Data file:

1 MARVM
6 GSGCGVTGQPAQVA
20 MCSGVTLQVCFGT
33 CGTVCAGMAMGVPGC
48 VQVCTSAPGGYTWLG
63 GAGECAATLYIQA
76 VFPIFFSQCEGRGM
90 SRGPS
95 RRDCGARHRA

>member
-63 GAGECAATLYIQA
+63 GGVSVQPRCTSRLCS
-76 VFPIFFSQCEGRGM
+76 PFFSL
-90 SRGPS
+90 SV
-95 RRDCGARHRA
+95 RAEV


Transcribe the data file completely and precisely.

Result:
1 MARVM
6 GSGCGVTGQPAQVA
20 MCSGVTLQVCFGT
33 CGTVCAGMAMGVPGC
48 VQVCTSAPGGYTWLG
63 GAGECAATLYIQA
76 VFPIFFSQCEGRGM
90 SRGPS
95 RRDCGARHRA

>member
-63 GAGECAATLYIQA
+63 GGVSVQPRCTSRLCS
-76 VFPIFFSQCEGRGM
+76 PFFSL
-90 SRGPS
+90 SV
-95 RRDCGARHRA
+95 RAEV